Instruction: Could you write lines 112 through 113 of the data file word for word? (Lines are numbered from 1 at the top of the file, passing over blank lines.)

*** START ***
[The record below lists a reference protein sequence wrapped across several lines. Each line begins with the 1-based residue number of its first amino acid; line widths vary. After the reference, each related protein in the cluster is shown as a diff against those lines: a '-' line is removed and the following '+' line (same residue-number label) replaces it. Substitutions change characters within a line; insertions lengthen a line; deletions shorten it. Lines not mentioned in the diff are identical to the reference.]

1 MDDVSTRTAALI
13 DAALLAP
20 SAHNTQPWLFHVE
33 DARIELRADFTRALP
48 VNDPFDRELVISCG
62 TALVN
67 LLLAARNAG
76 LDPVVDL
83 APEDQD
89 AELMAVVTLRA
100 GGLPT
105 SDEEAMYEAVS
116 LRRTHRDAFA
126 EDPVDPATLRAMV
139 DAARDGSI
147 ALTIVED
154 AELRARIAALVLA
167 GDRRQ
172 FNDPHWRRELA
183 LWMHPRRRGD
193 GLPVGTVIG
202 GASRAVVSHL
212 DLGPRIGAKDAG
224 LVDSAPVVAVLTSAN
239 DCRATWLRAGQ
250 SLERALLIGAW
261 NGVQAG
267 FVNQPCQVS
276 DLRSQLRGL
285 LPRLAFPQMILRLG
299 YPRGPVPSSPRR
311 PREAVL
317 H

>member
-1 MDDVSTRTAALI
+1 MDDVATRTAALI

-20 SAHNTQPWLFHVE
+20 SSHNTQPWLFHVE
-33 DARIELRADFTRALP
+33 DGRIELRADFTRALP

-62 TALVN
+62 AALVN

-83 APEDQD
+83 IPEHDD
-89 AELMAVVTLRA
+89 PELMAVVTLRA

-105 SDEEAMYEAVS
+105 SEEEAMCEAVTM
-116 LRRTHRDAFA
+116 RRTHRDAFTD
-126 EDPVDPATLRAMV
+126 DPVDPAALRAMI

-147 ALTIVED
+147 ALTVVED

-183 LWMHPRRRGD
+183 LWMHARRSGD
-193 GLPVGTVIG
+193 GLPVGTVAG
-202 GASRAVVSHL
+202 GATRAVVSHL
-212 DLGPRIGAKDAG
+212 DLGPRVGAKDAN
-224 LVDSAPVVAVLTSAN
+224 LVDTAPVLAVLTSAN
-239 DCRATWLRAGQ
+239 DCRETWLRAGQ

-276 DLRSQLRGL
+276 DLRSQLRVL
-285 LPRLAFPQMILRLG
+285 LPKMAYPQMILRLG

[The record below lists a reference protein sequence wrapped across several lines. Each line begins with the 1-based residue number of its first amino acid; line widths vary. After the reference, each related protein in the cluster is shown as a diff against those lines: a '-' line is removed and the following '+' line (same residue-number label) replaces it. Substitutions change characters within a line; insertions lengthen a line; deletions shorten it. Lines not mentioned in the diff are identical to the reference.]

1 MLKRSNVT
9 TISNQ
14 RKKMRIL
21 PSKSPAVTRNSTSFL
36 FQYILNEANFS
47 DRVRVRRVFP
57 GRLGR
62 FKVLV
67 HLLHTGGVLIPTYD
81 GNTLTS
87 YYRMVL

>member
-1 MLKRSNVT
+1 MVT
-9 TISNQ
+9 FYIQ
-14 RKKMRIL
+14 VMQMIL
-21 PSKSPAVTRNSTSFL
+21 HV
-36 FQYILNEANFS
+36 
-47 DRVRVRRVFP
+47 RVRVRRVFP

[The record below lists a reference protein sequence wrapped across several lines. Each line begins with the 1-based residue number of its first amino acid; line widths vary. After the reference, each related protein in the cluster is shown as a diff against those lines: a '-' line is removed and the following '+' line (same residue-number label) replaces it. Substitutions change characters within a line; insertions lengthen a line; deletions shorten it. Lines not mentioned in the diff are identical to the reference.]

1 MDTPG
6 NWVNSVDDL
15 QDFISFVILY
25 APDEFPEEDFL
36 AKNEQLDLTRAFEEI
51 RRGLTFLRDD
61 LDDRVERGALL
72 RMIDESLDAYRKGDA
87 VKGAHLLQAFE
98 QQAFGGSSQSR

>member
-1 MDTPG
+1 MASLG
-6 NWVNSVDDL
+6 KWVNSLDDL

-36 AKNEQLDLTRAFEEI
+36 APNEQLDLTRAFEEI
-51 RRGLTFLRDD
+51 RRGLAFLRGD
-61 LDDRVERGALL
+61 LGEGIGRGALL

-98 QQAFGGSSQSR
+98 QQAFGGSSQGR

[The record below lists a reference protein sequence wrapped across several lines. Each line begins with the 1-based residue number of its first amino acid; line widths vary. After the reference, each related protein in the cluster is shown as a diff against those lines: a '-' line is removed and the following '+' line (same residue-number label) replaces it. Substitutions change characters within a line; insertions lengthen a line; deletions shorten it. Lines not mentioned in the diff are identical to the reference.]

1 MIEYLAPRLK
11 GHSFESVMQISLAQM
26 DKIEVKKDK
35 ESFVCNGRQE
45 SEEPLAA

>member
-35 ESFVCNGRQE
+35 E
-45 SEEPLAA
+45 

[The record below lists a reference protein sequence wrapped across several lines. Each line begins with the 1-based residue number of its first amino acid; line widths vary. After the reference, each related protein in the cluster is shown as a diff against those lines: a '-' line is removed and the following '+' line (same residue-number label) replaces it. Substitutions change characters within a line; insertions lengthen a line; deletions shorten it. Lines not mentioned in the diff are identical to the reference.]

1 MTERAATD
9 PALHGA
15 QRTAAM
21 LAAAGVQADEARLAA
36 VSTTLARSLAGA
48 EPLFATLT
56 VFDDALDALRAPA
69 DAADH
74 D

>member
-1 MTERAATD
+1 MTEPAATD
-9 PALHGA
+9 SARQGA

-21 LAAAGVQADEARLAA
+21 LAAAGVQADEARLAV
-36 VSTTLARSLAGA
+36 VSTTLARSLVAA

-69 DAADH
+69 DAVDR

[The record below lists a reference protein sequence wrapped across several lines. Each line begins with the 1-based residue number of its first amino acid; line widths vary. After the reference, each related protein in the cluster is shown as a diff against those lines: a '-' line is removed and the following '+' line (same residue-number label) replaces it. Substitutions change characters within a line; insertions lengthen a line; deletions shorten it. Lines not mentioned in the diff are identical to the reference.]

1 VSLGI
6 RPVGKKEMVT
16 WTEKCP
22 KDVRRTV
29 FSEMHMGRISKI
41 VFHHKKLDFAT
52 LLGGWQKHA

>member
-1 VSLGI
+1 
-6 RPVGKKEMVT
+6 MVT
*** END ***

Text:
+6 KWVNSLDDL

-36 AKNEQLDLTRAFEEI